People purchase life insurance with the goal of providing for their loved ones in the event of their passing.  It follows then that naming beneficiaries of a life insurance policy is often an automatic action for people, depending on their life circumstance.  Married people typically name their spouses with their children as the contingent beneficiaries.  Unmarried people who have children usually name their children as the beneficiaries.
However, care must be taken to ensure that the right beneficiaries are named to accomplish certain goals.  The policy holder must be aware of the consequences of making certain beneficiary designations.  Here are 5 mistakes people make when designating the beneficiary of their life insurance policy:

 

1. Forgetting to update beneficiaries

Our lives are constantly changing.  As a result, the beneficiary named when a person purchased a policy might not be the appropriate person at a later date.  It is imperative that a life insurance policy holder regularly check on his or her beneficiary designations to ensure that the right person is still listed as the beneficiary.  Also, the policy holder should be sure to review his or her beneficiary designations upon major life events including births, deaths and divorces.  Leaving an ex-spouse as the beneficiary on a life insurance policy is more common than some might think!

2. Failing to name a contingent beneficiary

A contingent beneficiary is the second in life to receive the life insurance proceeds.  However, many life insurance policy holders only name one beneficiary, assuming that beneficiary will outlive the policy holder.  However, if the beneficiary predeceases the policy holder and the policy holder fails to name a new beneficiary, the life insurance proceeds could end up being subject to probate.  This is not only costly and time consuming, but may result in unintended consequences like having the proceeds passed to a minor child, a special needs family member who receives government benefits, or to a loved one who is incapable of managing their own money.  Instead, the best method is for every policy holder to name both a primary and contingent beneficiary.  That way if the primary beneficiary predeceases the policy holder, the contingent beneficiary will receive the life insurance proceeds, instead of ending up in a probate court.

3. Designating a minor child as a beneficiary

People often purchase life insurance as a way to provide for their children if something were to happen to them.  However, people often make the mistake of naming their minor children as the beneficiary of the policy.  If a minor child inherits assets, a conservator must be appointed to manage the child’s assets.  This means court time, attorneys’ fees and regular accountings that must be provided to the court.  In addition, the child will able to receive the remainder of the life insurance proceeds outright and in one lump sum upon turning age 18.  This may end up with the beneficiary using the life insurance proceeds in a way that wasn’t intended by their parents.  The better solution is to leave the proceeds in a trust for the benefit of the minor child.  If the assets are left in trust, the policy holder can control how and when the assets are distributed to the beneficiary, without the need for court supervision.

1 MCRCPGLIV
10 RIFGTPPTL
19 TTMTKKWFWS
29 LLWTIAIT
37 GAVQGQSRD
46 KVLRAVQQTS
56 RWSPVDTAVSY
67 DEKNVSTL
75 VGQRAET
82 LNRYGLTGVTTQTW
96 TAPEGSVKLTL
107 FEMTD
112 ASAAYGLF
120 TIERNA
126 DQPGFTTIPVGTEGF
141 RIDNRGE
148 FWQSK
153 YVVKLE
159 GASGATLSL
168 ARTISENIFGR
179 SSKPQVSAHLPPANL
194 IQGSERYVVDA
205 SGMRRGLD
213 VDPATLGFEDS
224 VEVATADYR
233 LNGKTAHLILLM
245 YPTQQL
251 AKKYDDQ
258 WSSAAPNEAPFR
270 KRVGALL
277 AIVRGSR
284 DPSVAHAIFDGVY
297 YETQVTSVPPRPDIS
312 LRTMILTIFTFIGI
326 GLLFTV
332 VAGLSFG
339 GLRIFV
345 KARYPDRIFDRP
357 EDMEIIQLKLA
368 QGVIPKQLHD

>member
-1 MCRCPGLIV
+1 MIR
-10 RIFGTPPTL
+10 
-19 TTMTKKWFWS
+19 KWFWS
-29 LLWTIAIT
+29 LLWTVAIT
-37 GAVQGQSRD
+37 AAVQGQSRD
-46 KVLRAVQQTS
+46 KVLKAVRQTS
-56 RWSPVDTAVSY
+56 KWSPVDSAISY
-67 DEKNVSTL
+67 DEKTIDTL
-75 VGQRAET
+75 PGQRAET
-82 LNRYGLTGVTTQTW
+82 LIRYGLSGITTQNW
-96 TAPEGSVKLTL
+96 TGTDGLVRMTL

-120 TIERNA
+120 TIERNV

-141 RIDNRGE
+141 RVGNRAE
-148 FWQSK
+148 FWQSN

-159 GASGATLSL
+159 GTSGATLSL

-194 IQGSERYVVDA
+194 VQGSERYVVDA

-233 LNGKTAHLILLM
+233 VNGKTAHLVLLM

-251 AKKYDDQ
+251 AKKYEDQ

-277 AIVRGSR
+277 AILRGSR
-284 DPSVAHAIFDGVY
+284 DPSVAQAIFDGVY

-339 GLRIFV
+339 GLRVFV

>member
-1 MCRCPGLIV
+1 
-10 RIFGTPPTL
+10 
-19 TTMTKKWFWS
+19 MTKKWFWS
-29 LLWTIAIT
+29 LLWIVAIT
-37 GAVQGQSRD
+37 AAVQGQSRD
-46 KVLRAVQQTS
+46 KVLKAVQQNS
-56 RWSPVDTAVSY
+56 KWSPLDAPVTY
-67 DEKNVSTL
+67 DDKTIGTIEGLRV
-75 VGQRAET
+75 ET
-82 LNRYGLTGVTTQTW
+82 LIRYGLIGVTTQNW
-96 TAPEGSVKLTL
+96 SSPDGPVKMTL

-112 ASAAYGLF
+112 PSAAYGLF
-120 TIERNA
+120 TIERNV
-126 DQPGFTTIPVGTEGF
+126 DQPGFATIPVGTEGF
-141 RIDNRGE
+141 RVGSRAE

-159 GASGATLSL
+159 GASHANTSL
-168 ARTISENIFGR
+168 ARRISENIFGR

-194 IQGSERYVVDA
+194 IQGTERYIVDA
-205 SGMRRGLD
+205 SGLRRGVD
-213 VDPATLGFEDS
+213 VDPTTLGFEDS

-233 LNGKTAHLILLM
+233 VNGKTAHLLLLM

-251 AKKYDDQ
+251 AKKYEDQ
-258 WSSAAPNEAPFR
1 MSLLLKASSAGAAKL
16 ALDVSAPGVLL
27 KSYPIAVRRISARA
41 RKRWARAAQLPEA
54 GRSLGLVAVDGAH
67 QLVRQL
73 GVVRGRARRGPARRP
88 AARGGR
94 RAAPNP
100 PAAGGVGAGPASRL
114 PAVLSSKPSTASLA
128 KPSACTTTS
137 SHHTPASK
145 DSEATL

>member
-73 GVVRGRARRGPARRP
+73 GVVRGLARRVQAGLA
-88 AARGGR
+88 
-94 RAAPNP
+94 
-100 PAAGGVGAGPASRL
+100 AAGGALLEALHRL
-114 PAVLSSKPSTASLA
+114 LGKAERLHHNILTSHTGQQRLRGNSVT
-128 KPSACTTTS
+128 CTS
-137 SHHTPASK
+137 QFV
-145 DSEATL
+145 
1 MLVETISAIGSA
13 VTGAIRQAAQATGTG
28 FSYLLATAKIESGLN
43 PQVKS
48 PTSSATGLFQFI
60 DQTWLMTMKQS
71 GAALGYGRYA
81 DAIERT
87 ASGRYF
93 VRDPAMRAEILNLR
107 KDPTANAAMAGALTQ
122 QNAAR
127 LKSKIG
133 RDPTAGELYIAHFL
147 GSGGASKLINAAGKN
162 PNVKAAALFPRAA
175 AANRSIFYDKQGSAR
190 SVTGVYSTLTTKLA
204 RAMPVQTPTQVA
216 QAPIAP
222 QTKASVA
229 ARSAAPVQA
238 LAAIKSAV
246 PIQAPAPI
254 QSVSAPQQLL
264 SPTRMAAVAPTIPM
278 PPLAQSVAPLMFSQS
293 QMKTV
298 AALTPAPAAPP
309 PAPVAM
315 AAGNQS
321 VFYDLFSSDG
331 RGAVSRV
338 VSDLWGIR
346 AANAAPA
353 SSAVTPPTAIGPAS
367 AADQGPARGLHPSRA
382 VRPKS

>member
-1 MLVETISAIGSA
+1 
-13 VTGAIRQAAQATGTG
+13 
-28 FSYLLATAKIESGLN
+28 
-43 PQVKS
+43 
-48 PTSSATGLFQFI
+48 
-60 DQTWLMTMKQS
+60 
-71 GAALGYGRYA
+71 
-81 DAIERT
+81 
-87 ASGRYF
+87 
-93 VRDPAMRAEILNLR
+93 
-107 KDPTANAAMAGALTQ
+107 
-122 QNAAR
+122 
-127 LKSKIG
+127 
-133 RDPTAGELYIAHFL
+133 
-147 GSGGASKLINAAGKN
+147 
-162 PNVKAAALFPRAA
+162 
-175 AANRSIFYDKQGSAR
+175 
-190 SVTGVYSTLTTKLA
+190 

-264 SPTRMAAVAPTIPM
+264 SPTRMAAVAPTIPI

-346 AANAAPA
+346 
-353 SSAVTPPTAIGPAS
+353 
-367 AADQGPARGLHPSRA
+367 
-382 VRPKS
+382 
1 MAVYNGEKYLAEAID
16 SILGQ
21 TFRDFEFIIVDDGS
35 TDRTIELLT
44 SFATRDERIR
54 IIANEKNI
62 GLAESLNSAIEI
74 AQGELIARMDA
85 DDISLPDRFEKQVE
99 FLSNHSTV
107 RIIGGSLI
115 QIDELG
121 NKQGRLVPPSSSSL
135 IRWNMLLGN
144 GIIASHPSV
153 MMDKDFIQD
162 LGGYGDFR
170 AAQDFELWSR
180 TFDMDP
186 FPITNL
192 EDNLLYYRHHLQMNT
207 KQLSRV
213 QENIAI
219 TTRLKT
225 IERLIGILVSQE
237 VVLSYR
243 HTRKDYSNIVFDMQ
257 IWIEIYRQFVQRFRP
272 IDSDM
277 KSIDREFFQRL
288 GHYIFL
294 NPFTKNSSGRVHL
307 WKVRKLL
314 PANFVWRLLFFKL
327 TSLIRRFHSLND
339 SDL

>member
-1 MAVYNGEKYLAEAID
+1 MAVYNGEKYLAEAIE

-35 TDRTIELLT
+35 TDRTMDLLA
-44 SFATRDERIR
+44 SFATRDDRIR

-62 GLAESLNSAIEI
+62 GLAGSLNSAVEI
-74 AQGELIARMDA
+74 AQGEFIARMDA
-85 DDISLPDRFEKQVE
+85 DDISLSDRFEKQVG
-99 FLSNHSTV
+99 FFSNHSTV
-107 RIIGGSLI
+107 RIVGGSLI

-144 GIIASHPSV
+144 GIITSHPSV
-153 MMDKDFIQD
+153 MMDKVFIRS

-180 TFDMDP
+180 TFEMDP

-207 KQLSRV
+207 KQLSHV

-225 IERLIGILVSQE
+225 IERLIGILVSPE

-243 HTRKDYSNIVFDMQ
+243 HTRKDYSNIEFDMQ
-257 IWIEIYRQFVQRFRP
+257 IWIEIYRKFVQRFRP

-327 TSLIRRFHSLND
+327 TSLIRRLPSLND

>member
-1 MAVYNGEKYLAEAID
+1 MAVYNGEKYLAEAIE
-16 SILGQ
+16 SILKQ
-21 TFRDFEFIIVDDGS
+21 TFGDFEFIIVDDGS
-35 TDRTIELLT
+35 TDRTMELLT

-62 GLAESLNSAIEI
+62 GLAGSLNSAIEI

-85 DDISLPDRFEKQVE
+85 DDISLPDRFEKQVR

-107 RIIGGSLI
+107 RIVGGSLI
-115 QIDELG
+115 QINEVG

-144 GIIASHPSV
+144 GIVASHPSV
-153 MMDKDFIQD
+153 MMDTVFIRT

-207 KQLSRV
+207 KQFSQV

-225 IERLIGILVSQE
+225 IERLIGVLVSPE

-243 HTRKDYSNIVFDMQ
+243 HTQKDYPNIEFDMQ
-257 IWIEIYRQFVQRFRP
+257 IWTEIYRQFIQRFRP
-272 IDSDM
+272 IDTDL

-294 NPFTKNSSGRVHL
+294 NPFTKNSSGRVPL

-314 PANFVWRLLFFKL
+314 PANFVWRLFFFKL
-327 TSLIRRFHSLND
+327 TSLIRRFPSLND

4. Naming a special needs beneficiary who receives government benefits

The ability of a special needs individual to receive government benefits is often conditioned on the individual not having sufficient funds to provide for their own needs.  If a life insurance policy holder names a special needs individual as a beneficiary, it could cause the beneficiary to lose his or her government benefits.  If the policy owner wants to provide for a special needs individual, the best option is to create a special needs trust and name the special needs individual as the beneficiary of the trust.  This way, the proceeds in the trust can be used to supplement the beneficiary’s government benefits without eliminating them.  This also eliminates the potential issues relating to gifting and family conflict when a family member leaves money to another family member to be used for the special needs individual.

5. Thinking that a will or trust controls the distribution of life insurance proceeds

Many people create wills and revocable living trusts as part of their estate plan.  When they do this, some believe that the will or trust will control the distribution of life insurance proceeds.  This is not the case.  A life insurance policy is a contract between the policy holder and the life insurance company.  When the policy holder enters into the life insurance contract with the life insurance company, part of that contract includes the policy holder naming a beneficiary of the policy.  The life insurance company is required to pay the insurance proceeds to the person named on the life insurance contract, without any regard to any beneficiary designations in a will or trust.